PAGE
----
"By looking at their dreams both positive and negative and the order they occurred one year ago, we could predict who was going to get better and who wasn't. We are not surprised that the majority of the depressed volunteers got better, Cartwright said."

For depressed individuals or those going through a major crisis, the negative feelings they are experiencing are often too high to diffuse in one night. According to Cartwright, the depressed person may not have enough time to handle or work out their problems effectively overnight. They start REM sleep sooner than those who are not depressed. They have long active dreams with much bad feelings, and often wake up still feeling negative and depressed - not wanting to face another day.

Cartwright says, the warning signs of depression include feeling discouraged, dreading or not looking forward to another day, having nightmares or scary dreams, insomnia, feeling afraid to go back to sleep upon awakening in the middle of the night, having repetitive dreams in which the same scenario repeats itself and feeling anxious about problems or conflicts in one's life.

"For depressed individuals who are not in therapy or taking medications such as anti-depressants, we can predict who is going to get over a depression and who won't by looking at how they handle their emotions in their dreams," said Cartwright.

In the second study, 60 volunteer medical students with no history of depression were tested using the Profile of Mood States (POMS) test before and after two nights of laboratory sleep. This test measures the current mood states of an individual.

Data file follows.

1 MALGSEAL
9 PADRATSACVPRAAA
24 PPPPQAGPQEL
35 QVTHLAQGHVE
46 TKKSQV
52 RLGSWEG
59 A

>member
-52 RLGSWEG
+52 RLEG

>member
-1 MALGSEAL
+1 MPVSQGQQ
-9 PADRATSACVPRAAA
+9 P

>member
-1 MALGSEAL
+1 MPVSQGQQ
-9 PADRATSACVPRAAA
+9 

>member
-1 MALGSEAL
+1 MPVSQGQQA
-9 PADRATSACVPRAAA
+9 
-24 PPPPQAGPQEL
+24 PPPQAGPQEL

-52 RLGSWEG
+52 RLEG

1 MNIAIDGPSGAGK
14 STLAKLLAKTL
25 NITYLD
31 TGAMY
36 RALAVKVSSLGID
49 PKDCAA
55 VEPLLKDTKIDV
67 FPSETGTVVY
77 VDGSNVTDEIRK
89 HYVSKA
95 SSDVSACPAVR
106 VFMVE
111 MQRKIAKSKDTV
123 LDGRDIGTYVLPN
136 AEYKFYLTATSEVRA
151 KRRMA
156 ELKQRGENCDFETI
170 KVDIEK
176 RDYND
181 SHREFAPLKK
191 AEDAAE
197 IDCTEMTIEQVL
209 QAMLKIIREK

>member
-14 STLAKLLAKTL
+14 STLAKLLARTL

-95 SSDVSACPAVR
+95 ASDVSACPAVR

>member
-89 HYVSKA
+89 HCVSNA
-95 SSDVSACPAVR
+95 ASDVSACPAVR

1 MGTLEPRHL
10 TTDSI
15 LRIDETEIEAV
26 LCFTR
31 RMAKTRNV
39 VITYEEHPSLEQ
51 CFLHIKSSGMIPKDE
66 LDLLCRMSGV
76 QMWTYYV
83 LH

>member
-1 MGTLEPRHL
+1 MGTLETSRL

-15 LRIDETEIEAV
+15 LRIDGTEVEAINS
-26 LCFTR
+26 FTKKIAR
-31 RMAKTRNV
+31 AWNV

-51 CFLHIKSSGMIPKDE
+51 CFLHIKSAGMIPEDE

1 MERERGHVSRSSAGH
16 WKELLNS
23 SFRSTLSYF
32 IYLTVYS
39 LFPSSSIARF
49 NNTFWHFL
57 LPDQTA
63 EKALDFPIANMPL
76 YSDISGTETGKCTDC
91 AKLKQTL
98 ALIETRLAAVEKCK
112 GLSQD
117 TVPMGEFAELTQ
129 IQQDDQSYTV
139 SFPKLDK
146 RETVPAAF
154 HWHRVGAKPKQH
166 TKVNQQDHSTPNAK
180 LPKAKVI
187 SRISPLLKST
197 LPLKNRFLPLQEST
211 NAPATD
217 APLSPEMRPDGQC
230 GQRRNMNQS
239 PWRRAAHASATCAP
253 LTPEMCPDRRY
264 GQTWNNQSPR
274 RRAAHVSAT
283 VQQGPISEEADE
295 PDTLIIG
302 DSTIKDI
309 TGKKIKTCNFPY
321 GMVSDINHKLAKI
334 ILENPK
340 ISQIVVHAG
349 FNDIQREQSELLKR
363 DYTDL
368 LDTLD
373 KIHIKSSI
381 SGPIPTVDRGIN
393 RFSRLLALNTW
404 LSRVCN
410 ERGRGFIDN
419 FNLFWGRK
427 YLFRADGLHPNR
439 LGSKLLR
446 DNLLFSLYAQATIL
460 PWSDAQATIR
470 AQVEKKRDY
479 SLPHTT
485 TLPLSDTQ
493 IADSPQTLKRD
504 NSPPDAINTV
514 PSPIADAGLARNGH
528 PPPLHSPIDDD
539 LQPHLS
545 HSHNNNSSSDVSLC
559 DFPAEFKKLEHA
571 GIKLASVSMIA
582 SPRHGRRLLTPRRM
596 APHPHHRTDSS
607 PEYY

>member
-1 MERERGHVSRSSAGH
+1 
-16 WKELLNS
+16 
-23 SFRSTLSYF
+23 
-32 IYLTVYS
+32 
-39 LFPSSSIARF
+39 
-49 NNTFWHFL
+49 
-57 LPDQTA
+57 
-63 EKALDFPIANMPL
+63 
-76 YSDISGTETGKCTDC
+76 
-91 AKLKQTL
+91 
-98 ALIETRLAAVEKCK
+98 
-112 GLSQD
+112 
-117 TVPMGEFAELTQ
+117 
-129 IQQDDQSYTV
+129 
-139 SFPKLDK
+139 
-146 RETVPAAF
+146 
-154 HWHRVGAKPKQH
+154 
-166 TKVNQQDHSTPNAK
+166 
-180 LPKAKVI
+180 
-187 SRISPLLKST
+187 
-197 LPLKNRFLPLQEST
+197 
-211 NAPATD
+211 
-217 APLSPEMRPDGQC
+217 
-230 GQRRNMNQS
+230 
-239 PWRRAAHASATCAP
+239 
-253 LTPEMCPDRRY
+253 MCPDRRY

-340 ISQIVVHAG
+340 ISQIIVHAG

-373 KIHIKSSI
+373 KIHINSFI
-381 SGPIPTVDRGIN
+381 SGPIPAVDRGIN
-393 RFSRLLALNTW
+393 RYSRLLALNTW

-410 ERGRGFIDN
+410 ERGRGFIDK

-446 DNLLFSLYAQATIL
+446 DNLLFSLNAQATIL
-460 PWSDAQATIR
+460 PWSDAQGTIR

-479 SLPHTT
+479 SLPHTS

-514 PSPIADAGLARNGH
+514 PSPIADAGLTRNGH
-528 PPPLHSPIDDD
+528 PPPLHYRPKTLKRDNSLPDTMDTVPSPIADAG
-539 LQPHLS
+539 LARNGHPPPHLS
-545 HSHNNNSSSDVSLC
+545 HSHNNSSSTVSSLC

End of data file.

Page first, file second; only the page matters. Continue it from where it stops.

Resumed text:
During the first night, researchers monitored each subject recording their sleep patterns. During the second night, each subject was awakened during the REM period on a set schedule to tell what they had been dreaming.

The students who experienced some depressed mood before going to sleep reported a dream pattern of decreasing negative feelings to increasing positive feelings. Students who experienced little to no depressed mood before going to sleep reported more positive dreams during the REM periods.

"Normal people handle anxieties, anger and hostilities while they are sleeping and usually wake up feeling better. While sleeping, your mind is processing the day's events and relating it back to older memory experiences," Cartwright said. "REM sleep is actually organizing what is upsetting us today into older memory stores and developing creative solutions to our problems. For example, - 'I've handled this before. Don't be upset. I can deal with this.' REM sleep is actually organizing what's upsetting you. "

"Through becoming aware of the role sleep and dreams play in our lives one can learn to get better quality sleep and help to reshape their feelings. This is especially useful for depressed and mildly depressed individuals," said Cartwright. "Sleeping and dreaming rebuilds the body and the mind. Many in our society are sleep deprived. If we could teach ourselves to sleep longer and better, I'm convinced we could handle our feelings more productively."

### Rush-Presbyterian-St. Luke's Medical Center includes the 809-bed Presbyterian-St. Luke's Hospital; 154-bed Johnston R. Bowman Health Center for the Elderly; Rush University (Rush Medical College, College of Nursing, College of Health Sciences and Graduate College); and seven Rush Institutes providing diagnosis, treatment and research into leading health problems. The medical center is the tertiary hub of the Rush System for Health, a comprehensive healthcare system capable of serving about two million people through its outpatient facilities and nine member hospitals.